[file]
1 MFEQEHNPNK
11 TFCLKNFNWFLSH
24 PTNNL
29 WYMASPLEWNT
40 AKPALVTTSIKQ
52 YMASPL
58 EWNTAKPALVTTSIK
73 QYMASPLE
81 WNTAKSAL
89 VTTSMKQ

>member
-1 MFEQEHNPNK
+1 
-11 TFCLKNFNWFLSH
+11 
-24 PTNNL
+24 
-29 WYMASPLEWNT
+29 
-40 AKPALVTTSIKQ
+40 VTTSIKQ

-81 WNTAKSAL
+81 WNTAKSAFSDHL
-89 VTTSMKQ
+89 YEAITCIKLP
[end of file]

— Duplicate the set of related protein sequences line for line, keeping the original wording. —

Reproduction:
1 MFEQEHNPNK
11 TFCLKNFNWFLSH
24 PTNNL
29 WYMASPLEWNT
40 AKPALVTTSIKQ
52 YMASPL
58 EWNTAKPALVTTSIK
73 QYMASPLE
81 WNTAKSAL
89 VTTSMKQ

>member
-1 MFEQEHNPNK
+1 
-11 TFCLKNFNWFLSH
+11 
-24 PTNNL
+24 
-29 WYMASPLEWNT
+29 
-40 AKPALVTTSIKQ
+40 VTTSIKQ

-81 WNTAKSAL
+81 WNTAKSAFSDHL
-89 VTTSMKQ
+89 YEAITCIKLP